The weather forecast for today wasn’t great, so I put in some extra work in the garden yesterday. After I lifted our first lot of Swift potatoes (which you can read about in my last blog post), I prepared the soil and sowed some parsnip seeds in the same area. Please don’t do what I do! This goes against the principle of crop rotation. It’s not a good idea to follow a root crop with another root crop due to the increased risk of disease in the soil, but I didn’t have much choice as there’s no space for the parsnips anywhere else in the garden at the moment. I needed an area that I could dig down quite deep to accommodate their long roots, which limited my options. There are many parts of our garden that contain parts of tree roots from trees that were previously on the property before we purchased the house. These areas are fine for things like lettuce and zucchini but are not so great for growing root crops.
I had a terrible year for parsnips last season. Despite sowing several packets of seed, not one single parsnip germinated! This year, I’m determined to grow parsnips successfully. To cover myself, I’m growing “Guernsey” from Kings Seeds, “Hollow Crown” from Egmont Seeds, “Supersnip” from McGregors Seed and “Yatesnip” from Yates Seeds. Some seed from each of the major suppliers in NZ! After lifting the potatoes, I spent several hours digging the area over and breaking up large clumps of soil. I thought growing potatoes was supposed to help with that, but there were lots of large “rocks” of soil. The idea was to refine the soil so that the roots of the parsnips can travel downwards without hitting an obstacle, thus causing them to become forked.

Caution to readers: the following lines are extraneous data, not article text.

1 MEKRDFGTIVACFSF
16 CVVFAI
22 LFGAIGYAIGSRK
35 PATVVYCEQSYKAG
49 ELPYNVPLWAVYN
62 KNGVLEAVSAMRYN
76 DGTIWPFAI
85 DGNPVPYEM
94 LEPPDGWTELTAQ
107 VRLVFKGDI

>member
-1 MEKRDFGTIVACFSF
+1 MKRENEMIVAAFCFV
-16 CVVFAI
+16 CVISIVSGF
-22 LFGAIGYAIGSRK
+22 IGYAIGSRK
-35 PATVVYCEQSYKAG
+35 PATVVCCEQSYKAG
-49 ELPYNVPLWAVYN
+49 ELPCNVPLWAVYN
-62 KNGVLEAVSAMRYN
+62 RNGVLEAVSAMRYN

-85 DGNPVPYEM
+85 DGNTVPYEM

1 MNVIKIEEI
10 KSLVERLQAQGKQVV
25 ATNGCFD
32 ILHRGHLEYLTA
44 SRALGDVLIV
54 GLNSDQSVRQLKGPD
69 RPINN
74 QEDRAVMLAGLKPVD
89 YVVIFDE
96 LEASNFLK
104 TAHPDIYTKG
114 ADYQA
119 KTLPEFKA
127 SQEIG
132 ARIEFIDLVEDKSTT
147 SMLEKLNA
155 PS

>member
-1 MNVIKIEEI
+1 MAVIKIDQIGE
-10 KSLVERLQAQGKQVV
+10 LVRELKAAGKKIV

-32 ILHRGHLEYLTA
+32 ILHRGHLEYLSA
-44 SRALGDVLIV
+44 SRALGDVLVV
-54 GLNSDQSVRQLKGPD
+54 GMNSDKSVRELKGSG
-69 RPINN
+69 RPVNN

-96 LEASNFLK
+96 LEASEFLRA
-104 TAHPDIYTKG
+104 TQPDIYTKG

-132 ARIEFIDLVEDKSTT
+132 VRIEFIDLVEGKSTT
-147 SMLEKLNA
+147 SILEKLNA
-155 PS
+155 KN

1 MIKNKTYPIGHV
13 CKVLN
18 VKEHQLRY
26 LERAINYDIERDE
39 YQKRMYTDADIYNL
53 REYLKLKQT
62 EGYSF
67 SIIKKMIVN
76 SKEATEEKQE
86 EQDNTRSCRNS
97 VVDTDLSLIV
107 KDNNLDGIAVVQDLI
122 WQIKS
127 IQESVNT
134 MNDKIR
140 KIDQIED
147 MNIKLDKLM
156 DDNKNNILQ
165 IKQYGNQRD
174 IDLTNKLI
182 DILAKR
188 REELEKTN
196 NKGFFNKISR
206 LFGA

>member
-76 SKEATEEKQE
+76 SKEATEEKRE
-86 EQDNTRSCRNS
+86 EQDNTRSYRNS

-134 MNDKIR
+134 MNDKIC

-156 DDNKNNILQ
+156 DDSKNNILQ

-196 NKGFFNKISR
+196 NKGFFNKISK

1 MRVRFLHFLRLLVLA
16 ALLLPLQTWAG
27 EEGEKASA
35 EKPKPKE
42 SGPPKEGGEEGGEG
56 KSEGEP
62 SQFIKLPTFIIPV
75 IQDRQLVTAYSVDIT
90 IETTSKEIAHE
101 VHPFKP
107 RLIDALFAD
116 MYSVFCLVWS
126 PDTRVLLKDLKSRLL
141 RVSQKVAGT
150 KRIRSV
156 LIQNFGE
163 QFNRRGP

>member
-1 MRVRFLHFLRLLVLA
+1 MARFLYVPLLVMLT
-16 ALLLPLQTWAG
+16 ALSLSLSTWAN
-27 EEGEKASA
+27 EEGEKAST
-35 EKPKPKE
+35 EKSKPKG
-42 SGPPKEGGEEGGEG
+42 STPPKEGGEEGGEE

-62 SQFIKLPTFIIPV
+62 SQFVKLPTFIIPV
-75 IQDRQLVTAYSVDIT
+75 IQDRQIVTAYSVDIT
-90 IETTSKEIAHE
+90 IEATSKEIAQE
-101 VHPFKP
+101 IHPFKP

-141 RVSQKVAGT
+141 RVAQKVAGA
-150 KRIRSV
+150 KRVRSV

The process of growing parsnips is very similar to carrots, so I usually prepare the bed in a similar way (although these days I grow most of our carrots in large containers to save space). I like to add a little superphosphate fertiliser to encourage the growth of strong roots. I also added some Yates Thrive Natural Blood and Bone fertiliser to the soil to encourage healthy foliage above ground level. As with carrots, sow parsnip seed direct as transplanting seedlings may cause them to become forked.
Parsnips can be a little tricky to germinate. It helps if the seed is fresh. The best parsnips I have ever grown were from seed given to me by Carol Jane saved from her own plants, several years ago. I still remember Carol, thank you for the seed! I also store parsnip seed in the fridge, which is supposed to help, too. September is a good time to sow seed as the ground is still cool and moist (but not too much so).
Parsnips normally take around four months to mature. After that time I find it’s best to harvest them otherwise they can go a bit woody if left in the ground any longer. We enjoy parsnips as an alternative to potatoes, as they’re normally ready by the time we’ve run out of garden grown spuds (we get through them fast!). We enjoy parsnips roasted with some fresh rosemary from the garden and a bit of salt.
You can see the area I sowed parsnips in the picture I have included with this post.
Is anyone else growing parsnips this spring?